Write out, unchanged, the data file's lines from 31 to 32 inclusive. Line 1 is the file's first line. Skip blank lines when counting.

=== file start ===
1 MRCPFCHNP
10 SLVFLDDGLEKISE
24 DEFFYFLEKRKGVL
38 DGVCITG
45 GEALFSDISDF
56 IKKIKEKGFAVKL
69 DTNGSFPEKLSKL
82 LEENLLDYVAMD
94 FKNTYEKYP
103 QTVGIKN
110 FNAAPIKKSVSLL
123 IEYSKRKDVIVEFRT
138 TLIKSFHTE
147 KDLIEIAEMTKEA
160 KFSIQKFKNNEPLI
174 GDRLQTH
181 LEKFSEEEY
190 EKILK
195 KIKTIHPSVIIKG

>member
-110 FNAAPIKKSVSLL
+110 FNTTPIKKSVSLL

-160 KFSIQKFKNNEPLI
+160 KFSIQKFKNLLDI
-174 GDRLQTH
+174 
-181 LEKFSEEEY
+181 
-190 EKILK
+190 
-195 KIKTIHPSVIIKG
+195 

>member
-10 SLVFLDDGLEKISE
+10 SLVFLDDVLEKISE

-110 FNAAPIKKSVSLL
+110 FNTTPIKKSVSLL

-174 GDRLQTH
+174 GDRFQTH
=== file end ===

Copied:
-195 KIKTIHPSVIIKG
+195 